I picked this up again and decided to try to tackle it in KnitCompanion. So I loaded it in again with the idea of doing it the long way, not as a quick project. But after I messed with it a while I ended up doing something I could have done with the quick load: every time there were repeats of sections that I couldn’t see from where my line marker was (like at the top of the page) I put a sticky note by the “repeat rows 45-60” with the instructions for those rows on it. Then I could just open the note without losing my place. So far it has been working well. Another thing that is helpful is to put in the stitch count (it is in there some places). Somehow I am having trouble keeping the stitch count correct, so that has been helpful.
I am interested in knowing how you handled it. I hope your summer is going well! I agreed to teach a new class this fall so much of my knitting time is going to be taken up writing a new syllabus and learning how to teach online (which I haven’t done.) Yay me.
thank you Ann. Truth: I’ve been coming back to your kindness, the others’ just to feel it over and over. This Lounge thing y’all have made is really something special.
Yes! Thanks to the suggestions in this thread, I explored Knit Companion which I have had for years on my ipad but never really took advantage of. The tutorials that come with the app were really helpful, so I used the sticky notes the way you did. Good for you for trying this project again.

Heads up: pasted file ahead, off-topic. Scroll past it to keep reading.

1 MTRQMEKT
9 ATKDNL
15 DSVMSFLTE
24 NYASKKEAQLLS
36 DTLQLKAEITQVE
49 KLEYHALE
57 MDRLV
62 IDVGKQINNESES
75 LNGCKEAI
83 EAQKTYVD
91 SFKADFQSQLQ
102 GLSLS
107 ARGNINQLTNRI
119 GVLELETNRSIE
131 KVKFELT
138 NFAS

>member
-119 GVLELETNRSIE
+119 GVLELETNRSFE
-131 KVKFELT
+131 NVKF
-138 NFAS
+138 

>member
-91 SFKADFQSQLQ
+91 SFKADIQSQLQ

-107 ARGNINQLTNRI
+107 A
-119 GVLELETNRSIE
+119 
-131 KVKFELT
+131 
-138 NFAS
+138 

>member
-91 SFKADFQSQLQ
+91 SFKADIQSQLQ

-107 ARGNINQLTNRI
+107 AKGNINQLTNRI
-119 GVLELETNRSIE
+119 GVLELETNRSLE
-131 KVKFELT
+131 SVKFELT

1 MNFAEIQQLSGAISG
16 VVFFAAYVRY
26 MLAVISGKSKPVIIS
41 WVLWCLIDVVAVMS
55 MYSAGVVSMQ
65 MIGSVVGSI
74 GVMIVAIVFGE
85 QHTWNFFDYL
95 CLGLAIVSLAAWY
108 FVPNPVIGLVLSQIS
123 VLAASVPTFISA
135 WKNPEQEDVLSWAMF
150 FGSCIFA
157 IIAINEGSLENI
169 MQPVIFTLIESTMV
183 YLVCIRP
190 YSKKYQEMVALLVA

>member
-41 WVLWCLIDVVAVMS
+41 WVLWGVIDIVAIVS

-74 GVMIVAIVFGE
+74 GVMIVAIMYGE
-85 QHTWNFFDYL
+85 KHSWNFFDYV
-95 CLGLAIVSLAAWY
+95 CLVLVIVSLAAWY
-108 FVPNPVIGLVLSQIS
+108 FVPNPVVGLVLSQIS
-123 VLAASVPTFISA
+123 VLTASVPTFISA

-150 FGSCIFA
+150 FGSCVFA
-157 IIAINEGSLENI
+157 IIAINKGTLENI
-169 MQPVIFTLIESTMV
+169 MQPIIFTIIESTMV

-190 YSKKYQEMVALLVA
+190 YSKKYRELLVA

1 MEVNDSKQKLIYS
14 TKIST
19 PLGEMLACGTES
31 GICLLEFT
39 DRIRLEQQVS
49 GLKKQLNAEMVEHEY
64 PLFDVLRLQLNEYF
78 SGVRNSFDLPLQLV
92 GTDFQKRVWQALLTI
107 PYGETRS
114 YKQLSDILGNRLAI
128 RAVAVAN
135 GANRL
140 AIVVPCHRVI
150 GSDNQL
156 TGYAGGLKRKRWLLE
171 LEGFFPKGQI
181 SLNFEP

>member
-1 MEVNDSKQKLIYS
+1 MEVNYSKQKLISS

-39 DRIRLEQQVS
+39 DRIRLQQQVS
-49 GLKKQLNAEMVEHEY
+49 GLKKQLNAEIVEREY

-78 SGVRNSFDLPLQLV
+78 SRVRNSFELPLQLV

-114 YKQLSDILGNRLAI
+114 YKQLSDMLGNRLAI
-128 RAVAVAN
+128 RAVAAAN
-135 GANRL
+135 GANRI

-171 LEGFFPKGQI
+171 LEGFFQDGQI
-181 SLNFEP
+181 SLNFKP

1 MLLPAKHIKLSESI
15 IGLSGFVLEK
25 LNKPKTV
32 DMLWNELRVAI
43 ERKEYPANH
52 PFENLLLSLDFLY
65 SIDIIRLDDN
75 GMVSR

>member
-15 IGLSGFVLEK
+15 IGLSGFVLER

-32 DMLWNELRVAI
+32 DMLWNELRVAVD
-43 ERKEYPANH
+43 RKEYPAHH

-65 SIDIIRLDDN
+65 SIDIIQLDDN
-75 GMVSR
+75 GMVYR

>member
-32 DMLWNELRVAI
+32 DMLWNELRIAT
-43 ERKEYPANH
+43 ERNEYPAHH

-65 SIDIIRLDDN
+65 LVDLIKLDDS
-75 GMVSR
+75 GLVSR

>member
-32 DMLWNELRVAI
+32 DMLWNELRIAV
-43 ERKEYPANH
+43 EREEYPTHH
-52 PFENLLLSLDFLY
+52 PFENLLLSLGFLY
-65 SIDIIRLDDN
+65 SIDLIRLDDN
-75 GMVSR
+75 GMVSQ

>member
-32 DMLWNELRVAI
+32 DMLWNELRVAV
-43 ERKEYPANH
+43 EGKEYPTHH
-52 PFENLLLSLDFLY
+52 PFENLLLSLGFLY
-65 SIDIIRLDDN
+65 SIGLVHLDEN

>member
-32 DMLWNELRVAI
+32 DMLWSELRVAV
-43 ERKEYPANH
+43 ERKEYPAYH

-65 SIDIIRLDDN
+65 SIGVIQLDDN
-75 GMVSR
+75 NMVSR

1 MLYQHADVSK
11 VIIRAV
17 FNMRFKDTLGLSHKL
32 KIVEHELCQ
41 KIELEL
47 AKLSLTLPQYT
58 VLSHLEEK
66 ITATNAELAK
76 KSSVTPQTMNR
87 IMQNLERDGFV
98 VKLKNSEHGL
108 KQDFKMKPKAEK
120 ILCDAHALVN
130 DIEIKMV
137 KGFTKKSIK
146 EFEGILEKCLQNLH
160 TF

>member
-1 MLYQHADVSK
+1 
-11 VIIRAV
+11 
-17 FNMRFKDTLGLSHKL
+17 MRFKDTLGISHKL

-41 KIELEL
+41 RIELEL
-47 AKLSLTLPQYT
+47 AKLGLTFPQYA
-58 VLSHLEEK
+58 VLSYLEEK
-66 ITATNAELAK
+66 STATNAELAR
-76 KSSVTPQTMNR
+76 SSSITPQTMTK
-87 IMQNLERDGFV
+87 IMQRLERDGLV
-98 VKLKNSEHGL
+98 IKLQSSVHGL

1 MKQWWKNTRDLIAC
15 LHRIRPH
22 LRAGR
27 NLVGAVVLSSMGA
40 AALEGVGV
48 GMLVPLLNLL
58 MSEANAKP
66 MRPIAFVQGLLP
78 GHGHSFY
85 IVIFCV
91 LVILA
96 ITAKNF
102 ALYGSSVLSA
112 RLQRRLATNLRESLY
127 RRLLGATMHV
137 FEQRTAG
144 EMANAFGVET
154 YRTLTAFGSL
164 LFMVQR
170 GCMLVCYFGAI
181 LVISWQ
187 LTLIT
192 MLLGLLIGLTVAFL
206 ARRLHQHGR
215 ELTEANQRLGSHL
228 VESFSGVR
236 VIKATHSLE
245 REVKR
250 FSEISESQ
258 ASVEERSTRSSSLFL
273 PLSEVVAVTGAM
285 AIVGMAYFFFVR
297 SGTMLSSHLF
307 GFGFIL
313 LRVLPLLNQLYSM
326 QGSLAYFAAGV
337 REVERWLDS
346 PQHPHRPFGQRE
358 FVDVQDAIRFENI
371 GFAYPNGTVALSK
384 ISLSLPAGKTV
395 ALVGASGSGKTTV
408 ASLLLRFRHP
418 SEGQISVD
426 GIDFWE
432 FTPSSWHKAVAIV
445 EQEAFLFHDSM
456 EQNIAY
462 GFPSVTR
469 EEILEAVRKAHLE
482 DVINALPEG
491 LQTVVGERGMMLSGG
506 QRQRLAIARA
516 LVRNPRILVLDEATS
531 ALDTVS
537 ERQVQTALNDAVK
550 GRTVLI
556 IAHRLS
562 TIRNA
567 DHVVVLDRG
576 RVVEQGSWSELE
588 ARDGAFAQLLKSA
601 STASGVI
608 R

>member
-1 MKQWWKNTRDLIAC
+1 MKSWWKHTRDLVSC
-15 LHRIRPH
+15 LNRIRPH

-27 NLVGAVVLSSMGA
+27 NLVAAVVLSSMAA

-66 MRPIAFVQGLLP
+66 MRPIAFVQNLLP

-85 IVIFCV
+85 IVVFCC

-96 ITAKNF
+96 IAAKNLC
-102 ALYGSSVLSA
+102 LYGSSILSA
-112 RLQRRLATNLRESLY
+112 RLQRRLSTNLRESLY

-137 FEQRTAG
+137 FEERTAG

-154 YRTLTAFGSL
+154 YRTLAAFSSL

I’m glad you’re finding that helpful! I have loved this app, especially for charts.
Actually, you are doing exactly what I did! Those sticky notes are lifesavers! And, to me, so much quicker than highlighting and stitching charts together, at least for this type of project. I reserve the right to change my mind, though!
Sorry it took so long to get back to you! I’m actually teaching my older daughter how to create her first syllabus and teaching plan. She’s teaching a special ed classroom in a local high school, and taking graduate classes at night as part of an accelerated Master’s program, which is manifestly not my field, but evidently since she’s seen me prepare syllabi all her life, and lecture/write on boards, we are now “in the same field, Mommy!” You gotta love it! I’m in Humanities, with a concentration in Medieval through Baroque, but somehow, I’ve wound up teaching Latin American Humanities for the last decade or so. It grew on me, lol! I live in Tampa, so it came naturally.
This project was a little to big for me. I wasn’t enthralled with the pattern, and it seemed like a lot of time and yarn to invest in something I wasn’t thrilled with. However I’m glad I have the pattern because I’ll be able to use the tutorial if I ever have a need to do intarsia. I’m trying to knit from stash and didn’t have much that would work.
I know what you mean, Mary Lynne. I felt pretty proud of myself to have
finished this shawl, but sometimes a project can just be more than a person
wants to bite off. I do think this pattern makes a fascinating case study
in the writing of a pattern–how do you end up with a long, intarsia
triangle? Bristol Ivy shows us how.